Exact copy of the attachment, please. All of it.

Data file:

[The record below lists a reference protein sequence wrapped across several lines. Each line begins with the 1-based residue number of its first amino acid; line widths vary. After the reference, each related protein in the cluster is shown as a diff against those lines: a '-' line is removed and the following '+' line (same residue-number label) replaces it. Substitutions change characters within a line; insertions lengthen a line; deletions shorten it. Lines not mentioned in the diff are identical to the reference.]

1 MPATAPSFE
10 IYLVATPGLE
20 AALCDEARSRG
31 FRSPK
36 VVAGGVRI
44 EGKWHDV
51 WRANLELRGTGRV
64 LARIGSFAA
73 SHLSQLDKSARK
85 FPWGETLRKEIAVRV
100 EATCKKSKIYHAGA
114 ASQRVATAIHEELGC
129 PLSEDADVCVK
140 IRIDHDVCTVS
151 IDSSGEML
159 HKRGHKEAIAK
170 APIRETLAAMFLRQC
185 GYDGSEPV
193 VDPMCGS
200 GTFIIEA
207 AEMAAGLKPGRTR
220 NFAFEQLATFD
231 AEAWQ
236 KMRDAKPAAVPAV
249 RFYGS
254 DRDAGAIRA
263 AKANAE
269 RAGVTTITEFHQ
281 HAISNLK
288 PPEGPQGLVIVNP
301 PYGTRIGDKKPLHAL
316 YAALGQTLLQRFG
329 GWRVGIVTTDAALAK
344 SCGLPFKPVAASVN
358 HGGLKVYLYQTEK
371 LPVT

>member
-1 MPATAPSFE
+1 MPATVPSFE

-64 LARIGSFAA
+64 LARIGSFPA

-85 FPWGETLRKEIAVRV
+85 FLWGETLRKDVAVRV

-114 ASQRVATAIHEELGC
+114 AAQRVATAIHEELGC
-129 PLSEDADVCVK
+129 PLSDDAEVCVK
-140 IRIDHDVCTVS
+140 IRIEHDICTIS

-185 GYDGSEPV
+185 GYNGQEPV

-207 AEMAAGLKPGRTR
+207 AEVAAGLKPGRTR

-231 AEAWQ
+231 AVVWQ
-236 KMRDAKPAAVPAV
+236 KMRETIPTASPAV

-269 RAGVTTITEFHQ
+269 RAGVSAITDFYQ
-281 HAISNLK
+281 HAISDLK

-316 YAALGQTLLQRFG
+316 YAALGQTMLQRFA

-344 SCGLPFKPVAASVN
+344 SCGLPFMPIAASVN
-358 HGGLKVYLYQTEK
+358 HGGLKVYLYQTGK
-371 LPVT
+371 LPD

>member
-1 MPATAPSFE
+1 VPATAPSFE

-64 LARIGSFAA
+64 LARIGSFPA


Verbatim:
[The record below lists a reference protein sequence wrapped across several lines. Each line begins with the 1-based residue number of its first amino acid; line widths vary. After the reference, each related protein in the cluster is shown as a diff against those lines: a '-' line is removed and the following '+' line (same residue-number label) replaces it. Substitutions change characters within a line; insertions lengthen a line; deletions shorten it. Lines not mentioned in the diff are identical to the reference.]

1 MPATAPSFE
10 IYLVATPGLE
20 AALCDEARSRG
31 FRSPK
36 VVAGGVRI
44 EGKWHDV
51 WRANLELRGTGRV
64 LARIGSFAA
73 SHLSQLDKSARK
85 FPWGETLRKEIAVRV
100 EATCKKSKIYHAGA
114 ASQRVATAIHEELGC
129 PLSEDADVCVK
140 IRIDHDVCTVS
151 IDSSGEML
159 HKRGHKEAIAK
170 APIRETLAAMFLRQC
185 GYDGSEPV
193 VDPMCGS
200 GTFIIEA
207 AEMAAGLKPGRTR
220 NFAFEQLATFD
231 AEAWQ
236 KMRDAKPAAVPAV
249 RFYGS
254 DRDAGAIRA
263 AKANAE
269 RAGVTTITEFHQ
281 HAISNLK
288 PPEGPQGLVIVNP
301 PYGTRIGDKKPLHAL
316 YAALGQTLLQRFG
329 GWRVGIVTTDAALAK
344 SCGLPFKPVAASVN
358 HGGLKVYLYQTEK
371 LPVT

>member
-1 MPATAPSFE
+1 MPATVPSFE

-64 LARIGSFAA
+64 LARIGSFPA

-85 FPWGETLRKEIAVRV
+85 FLWGETLRKDVAVRV

-114 ASQRVATAIHEELGC
+114 AAQRVATAIHEELGC
-129 PLSEDADVCVK
+129 PLSDDAEVCVK
-140 IRIDHDVCTVS
+140 IRIEHDICTIS

-185 GYDGSEPV
+185 GYNGQEPV

-207 AEMAAGLKPGRTR
+207 AEVAAGLKPGRTR

-231 AEAWQ
+231 AVVWQ
-236 KMRDAKPAAVPAV
+236 KMRETIPTASPAV

-269 RAGVTTITEFHQ
+269 RAGVSAITDFYQ
-281 HAISNLK
+281 HAISDLK

-316 YAALGQTLLQRFG
+316 YAALGQTMLQRFA

-344 SCGLPFKPVAASVN
+344 SCGLPFMPIAASVN
-358 HGGLKVYLYQTEK
+358 HGGLKVYLYQTGK
-371 LPVT
+371 LPD

>member
-1 MPATAPSFE
+1 VPATAPSFE

-64 LARIGSFAA
+64 LARIGSFPA